Assessment of the Drinking Water Quality in Some Wells in Al-Butana Region of Sudan

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Abdelmonem Mohammed Abdellah Ahmed, Ahmed
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University of Khartoum
ASSESSMENT OF DRINKING WATER QUALITY IN SOME WELLS IN AL-BUTANA REGION OF SUDAN ABDELMONEM MOHAMMED ABDELLAH AHMED ABSTRACT The groundwater availability is of necessity for human and animal life in Al-Butana region of Central Sudan. The objective of this study was to assess the quality of drinking groundwater, mainly with respect to fluoride (F-), nitrate (NO3-), electric conductivity (EC) and total dissolved solids (TDS) levels and their spatial distribution. The study also tested total hardness (TH), pH and the major cations (Ca+2, Mg+2, Na+and K+) and anions (Cl-and HCO3-) and coliform bacteria, as an indicator of faecal contamination, beside using the GIS programm to investigate the spatial distribution of the static water level (SWL), productivity, F-, NO3- and TDS. Moreover, the study investigated the effect of addition of Cymbopogon proximus (CP) (“maharaib” herb), used by the local community, on drinking water levels of F-, NO3- and TDS. The results indicated that F- concentration levels varied in different adjacent boreholes even in the same community area. About 94% of the well water samples in the construction analysis (CA) revealed F- concentrations below the maximum recommended limit of 1.5 mg/l, adopted by the Sudanese Standards and Metrology Organization (SSMO) while in the current study analysis (SA) the percentage was 88%. In spite of compliance of most of the CA and SA analyses to the local standards dental fluorosis prevalence, associated with groundwater F- concentration was observed among most of children. This study revealed that F- concentration decreased during water-pumping time in most of wells drinking water. Generally, the decrease in F- concentration was not entirely consistent with pumping rate. In both of the CA (8%) and SA (2.5%) of the investigated boreholes were completely devoid of any F-. Nitrate concentration has shown similar levels in boreholes situated in the same community area. About 79% in the CA and 50% in the SA of the investigated boreholes were devoid of any NO3- contamination. Generally, the nitrate level in the investigated SA-boreholes was well below the maximum permissible level of 50 mg/l, adopted by the SSMO, while in the CA-analysis only 2% of the boreholes fell above this level. The nitrate contamination trends indicated that NO3- concentration is continuously and variably increasing in most aquifers of the study area. The TDS concentration tended to decrease by long-term excessive pumping in the investigated boreholes of the study area. Almost all of the examined boreholes (with the exception of 6% CA and 2% SA) revealed TDS concentrations well below the maximum permissible level of 1000 mg/l adopted by the SSMO. Treating groundwater with CP at the rate of 3.3 g/l for 48 hours reduced NO3-, and at the same time increased both F- and TDS levels. Generally, the measurements of pH, EC, TH, cations and anions of the investigated well water samples comply with the recommended levels of the local, regional and international standards. Results of microbial analyses revealed that bacterial contamination of sources and sinks of well drinking water was variable, depending on the hygienic behavior. None of the well water samples taken from direct well source showed positive coliform test, while 35% of those taken from “Sabeel” (charity water stand) were positive. The tests for faecal streptococci were negative. The study suggested several recommendations for drinking groundwater quality traits that warrant further investigation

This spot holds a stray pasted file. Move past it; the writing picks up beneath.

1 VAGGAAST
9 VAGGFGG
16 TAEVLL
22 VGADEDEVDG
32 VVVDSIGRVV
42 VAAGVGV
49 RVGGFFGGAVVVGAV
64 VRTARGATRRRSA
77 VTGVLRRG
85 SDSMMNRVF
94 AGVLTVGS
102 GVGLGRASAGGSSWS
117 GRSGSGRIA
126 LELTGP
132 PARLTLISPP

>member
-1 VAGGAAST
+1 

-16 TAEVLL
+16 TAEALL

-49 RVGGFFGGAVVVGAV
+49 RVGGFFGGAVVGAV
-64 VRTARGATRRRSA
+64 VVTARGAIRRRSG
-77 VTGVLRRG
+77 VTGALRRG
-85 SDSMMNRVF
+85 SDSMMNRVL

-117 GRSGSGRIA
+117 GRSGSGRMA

216 Pages
Drinking Water ;Quality in Some Wells in Al-Butana Region of Sudan;Humidity;Water supply;Fluoride positive health effects;Fluoride plant growth;Topography; land surface